(c) Rules and Standards. - Prior to any action to enforce a landmark or historic district regulation, the commission shall (i) prepare and adopt rules of procedure and (ii) prepare and adopt principles and standards not inconsistent with this Part to guide the commission in determining congruity with the special character of the landmark or district for new construction, alterations, additions, moving, and demolition. The landmark or historic district regulation may provide, subject to prior adoption by the preservation commission of detailed standards, for staff review and approval as an administrative decision of applications for a certificate of appropriateness for minor work or activity as defined by the regulation; provided, however, that no application for a certificate of appropriateness may be denied without formal action by the preservation commission. Other than these administrative decisions on minor works, decisions on certificates of appropriateness are quasi-judicial and shall follow the procedures of G.S. 160D-406.

(d) Time for Review. - All applications for certificates of appropriateness shall be reviewed and acted upon within a reasonable time, not to exceed 180 days from the date the application for a certificate of appropriateness is filed, as defined by the regulation or the commission's rules of procedure. As part of its review procedure, the commission may view the premises and seek the advice of the Division of Archives and History or such other expert advice as it may deem necessary under the circumstances.

(e) Appeals. -

(1) Appeals of administrative decisions allowed by regulation may be made to the commission.

(2) All decisions of the commission in granting or denying a certificate of appropriateness may, if so provided in the regulation, be appealed to the board of adjustment in the nature of certiorari within times prescribed for appeals of administrative decisions in G.S. 160D-405(d). To the extent applicable, the provisions of G.S. 160D-1402 apply to appeals in the nature of certiorari to the board of adjustment.

(3) Appeals from the board of adjustment may be made pursuant to G.S. 160D-1402.

(4) If the regulation does not provide for an appeal to the board of adjustment, appeals of decisions on certificates of appropriateness may be made to the superior court as provided in G.S. 160D-1402.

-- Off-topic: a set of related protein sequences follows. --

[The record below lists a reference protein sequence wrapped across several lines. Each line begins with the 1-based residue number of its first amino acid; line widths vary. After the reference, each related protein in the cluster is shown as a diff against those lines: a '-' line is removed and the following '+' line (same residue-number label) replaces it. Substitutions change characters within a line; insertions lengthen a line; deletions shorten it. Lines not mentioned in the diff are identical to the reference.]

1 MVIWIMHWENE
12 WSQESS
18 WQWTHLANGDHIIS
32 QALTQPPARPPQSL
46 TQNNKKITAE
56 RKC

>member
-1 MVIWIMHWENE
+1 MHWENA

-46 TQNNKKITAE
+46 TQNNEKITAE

(5) Petitions for judicial review shall be taken within times prescribed for appeal of quasi-judicial decisions in G.S. 160D-1405. Appeals in any such case shall be heard by the superior court of the county in which the local government is located.

(f) Public Buildings. - All of the provisions of this Part are hereby made applicable to construction, alteration, moving, and demolition by the State of North Carolina, its political subdivisions, agencies, and instrumentalities, provided, however, they do not apply to interiors of buildings or structures owned by the State of North Carolina. The State and its agencies may appeal to the North Carolina Historical Commission or any successor agency assuming its responsibilities under G.S. 121-12(a) from any decision of a local preservation commission. The North Carolina Historical Commission shall render its decision within 30 days from the date that the notice of appeal by the State is received by it. The current edition of the Secretary of the Interior's Standards for Rehabilitation and Guidelines for Rehabilitating Historic Buildings shall be the sole principles and guidelines used in reviewing applications of the State for certificates of appropriateness. The decision of the North Carolina Historical Commission is final and binding upon both the State and the preservation commission. (2019-111, s. 2.4; 2020-3, s. 4.33(a); 2020-25, ss. 24, 51(a), (b), (d).)